You’ll need to meet the eligibility criteria to get help from the Mortgage Rescue scheme. The Mortgage Rescue scheme won’t help people in ‘negative equity’, which is when the amount owed on your mortgage is more than the value of your home. If you are in negative equity or having any difficulty making your mortgage repayments, you should:

  • get advice as soon as possible to avoid repossession
  • keep making payments if you can
  • talk to your mortgage lender or an independent advice agency as soon as possible

See ‘Mortgage worries – get advice to keep your home’ for more information.

The Mortgage Rescue scheme is available in England only. Separate schemes are either in place or being developed in Scotland, Wales and Northern Ireland. Search your local council’s website for more information.

Who can get help from the Mortgage Rescue scheme?

 

 

 

 

 

 

To be eligible for the scheme your household must include someone in 'priority need'. This could be:

  • a pregnant woman
  • someone with dependent children
  • someone who is vulnerable because of old age or a physical or mental impairment

You’ll also need to meet the following criteria:

  • all owners of your home must agree to be considered for the Mortgage Rescue scheme
  • you must have received debt counselling and advice and agreed to arrangements to repay your debts
  • you should have discussed all other options to meet your repayments with your bank or mortgage lender
  • your household must earn less than £60,000 a year
  • the value of your home shouldn’t be higher than certain levels set for each region – ask your council about the level for your area
  • you must have a clear need to stay in your home, which means it’s not practical or reasonable to move somewhere smaller or cheaper
  • your home must be suitable for your needs, for example, it's not overcrowded with too many people sharing the same space
  • you shouldn’t own a second home, including a home abroad
  • the value of the part of your home that you own must be enough to pay off any outstanding debts

Owners of freehold and leasehold properties are eligible for the Mortgage Rescue scheme.

 

 

How the Mortgage Rescue scheme works

 

 

 

 

 

 

You can be referred for help through the Mortgage Rescue scheme by advice agencies, courts or lenders. You can also contact your local council for advice.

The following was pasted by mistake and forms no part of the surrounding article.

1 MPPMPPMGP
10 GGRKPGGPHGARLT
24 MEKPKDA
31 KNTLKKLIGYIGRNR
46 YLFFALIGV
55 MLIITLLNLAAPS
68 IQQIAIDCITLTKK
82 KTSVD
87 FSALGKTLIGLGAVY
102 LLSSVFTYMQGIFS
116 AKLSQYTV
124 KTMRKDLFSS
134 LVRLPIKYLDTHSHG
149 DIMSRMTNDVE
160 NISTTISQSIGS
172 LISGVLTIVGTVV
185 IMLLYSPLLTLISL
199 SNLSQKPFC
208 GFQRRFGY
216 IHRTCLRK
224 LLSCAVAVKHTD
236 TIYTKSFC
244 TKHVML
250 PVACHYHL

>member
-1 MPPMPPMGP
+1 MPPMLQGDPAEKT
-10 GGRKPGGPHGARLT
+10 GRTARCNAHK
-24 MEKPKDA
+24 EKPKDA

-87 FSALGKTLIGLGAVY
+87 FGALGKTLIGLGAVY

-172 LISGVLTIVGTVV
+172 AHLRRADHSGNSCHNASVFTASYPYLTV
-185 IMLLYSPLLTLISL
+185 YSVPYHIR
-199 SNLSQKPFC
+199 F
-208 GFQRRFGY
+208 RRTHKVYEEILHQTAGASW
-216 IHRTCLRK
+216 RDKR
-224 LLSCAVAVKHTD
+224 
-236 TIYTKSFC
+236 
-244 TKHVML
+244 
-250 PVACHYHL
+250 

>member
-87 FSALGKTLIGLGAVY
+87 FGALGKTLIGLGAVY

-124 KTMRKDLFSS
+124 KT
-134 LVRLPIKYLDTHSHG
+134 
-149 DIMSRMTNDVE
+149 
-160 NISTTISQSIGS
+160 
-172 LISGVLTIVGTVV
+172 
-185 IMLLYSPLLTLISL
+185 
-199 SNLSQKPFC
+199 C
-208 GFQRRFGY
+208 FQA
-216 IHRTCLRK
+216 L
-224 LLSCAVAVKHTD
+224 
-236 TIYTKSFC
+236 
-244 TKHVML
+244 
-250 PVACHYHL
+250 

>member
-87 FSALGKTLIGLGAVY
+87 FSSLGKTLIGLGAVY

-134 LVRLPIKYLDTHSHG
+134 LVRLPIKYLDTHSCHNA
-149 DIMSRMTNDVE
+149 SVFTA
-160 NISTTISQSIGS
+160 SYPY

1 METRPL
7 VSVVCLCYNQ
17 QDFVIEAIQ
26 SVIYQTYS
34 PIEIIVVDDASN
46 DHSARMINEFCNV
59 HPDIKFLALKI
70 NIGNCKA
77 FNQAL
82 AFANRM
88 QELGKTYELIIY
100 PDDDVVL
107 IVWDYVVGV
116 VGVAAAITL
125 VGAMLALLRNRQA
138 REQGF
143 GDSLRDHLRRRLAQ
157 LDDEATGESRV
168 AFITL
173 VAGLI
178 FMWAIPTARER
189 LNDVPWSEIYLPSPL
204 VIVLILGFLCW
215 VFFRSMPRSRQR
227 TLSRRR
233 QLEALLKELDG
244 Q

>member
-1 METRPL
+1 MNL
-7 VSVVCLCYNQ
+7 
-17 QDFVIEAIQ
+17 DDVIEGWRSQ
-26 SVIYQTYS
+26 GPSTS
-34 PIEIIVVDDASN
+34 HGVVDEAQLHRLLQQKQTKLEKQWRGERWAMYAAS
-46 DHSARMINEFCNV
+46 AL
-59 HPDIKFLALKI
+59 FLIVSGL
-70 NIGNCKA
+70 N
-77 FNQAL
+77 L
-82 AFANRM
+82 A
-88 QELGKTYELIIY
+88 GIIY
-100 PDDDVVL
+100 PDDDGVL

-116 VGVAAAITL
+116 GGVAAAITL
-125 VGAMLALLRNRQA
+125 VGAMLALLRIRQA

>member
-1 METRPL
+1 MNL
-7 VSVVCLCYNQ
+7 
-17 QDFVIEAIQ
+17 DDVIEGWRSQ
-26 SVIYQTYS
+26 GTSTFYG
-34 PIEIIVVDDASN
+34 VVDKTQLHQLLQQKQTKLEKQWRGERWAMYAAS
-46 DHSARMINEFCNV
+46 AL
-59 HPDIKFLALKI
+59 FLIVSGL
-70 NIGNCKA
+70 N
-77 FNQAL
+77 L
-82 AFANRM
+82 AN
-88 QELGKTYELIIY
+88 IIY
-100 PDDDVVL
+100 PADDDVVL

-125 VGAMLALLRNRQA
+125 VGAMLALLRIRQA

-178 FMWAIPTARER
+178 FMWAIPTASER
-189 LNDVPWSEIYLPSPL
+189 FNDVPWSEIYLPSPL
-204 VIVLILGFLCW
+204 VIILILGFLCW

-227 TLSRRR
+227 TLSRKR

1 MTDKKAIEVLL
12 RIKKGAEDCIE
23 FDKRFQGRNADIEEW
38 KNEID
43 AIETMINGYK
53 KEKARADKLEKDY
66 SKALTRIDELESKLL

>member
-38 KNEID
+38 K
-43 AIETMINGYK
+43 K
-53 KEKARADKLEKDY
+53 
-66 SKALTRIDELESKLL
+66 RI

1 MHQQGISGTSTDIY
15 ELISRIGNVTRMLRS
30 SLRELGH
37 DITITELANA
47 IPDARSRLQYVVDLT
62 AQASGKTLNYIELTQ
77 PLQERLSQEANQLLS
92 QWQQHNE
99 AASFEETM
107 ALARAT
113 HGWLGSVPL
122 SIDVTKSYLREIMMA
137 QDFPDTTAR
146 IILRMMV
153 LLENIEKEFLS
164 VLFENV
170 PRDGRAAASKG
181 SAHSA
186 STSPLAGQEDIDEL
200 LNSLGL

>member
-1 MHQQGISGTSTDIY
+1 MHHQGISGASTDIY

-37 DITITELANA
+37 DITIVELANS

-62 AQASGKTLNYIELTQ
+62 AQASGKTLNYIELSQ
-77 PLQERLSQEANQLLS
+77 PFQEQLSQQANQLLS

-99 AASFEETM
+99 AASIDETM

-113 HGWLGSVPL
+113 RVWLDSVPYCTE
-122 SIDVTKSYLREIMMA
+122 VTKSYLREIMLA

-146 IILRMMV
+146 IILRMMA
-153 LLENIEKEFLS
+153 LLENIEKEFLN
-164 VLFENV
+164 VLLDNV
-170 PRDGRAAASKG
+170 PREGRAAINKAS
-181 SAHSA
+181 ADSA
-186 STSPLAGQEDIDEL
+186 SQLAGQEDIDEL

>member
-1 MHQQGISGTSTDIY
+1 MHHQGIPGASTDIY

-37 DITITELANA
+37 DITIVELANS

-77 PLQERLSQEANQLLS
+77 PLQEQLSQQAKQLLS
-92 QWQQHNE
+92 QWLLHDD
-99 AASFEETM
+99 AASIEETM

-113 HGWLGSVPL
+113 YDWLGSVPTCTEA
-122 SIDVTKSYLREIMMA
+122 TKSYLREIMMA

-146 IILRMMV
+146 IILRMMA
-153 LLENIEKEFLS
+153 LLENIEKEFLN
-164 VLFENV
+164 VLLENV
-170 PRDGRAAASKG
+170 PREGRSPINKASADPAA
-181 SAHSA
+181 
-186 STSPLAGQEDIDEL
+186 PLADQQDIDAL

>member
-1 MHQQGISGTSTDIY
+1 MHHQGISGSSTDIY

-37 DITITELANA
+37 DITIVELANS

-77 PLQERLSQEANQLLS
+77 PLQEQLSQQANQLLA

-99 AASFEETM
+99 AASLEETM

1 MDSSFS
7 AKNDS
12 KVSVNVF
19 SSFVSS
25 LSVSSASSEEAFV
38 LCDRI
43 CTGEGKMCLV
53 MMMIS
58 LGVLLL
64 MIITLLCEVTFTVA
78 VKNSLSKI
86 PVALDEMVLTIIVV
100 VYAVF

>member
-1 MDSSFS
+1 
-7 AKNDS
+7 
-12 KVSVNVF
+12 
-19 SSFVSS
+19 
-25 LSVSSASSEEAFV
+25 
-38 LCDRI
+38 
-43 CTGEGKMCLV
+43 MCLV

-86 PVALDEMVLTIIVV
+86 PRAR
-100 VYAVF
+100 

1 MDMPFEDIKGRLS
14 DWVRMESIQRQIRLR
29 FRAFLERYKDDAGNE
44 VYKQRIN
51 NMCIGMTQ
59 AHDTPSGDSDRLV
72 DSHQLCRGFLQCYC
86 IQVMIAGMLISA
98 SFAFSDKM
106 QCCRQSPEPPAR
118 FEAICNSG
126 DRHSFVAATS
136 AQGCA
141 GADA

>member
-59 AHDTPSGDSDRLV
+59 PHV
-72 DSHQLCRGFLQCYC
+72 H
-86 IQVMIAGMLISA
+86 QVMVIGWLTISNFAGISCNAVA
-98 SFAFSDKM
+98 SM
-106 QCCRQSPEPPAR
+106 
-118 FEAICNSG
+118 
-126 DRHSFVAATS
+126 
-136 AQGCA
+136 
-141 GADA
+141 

If you are eligible, the council will arrange for you to meet with their money advisers. They will agree with you a plan to manage your debt or some other way that you can meet your housing costs.

Then, the council may involve a Registered Social Landlord (RSL) or HomeBuy Agent who will assess your home. Depending on your circumstances, the RSL may help you either with a ‘shared equity loan’ or through a ‘Government mortgage to rent’.

Shared equity loan

 

The RSL can provide a shared equity loan, which means they will pay off a proportion of your mortgage. In return they receive a share in your property’s ‘equity’ – the market value of your home minus the outstanding mortgage balance. The RSL will agree on the proportion, which could be between 25 and 75 per cent of the total mortgage. It will be based on the assessment of your household’s finances. This will reduce your mortgage to a more affordable level so you can continue to make repayments.

 

Government mortgage to rent

 

The RSL may suggest a Government mortgage to rent, which means the RSL will pay off your mortgage completely by buying the property. You’ll be able to stay in your home and make repayments to the RSL as their tenant at a level you can afford.

You’ll continue to receive advice after you have entered the scheme to help you manage your finances.

More useful links

 

 

 

 

Edited by citizenB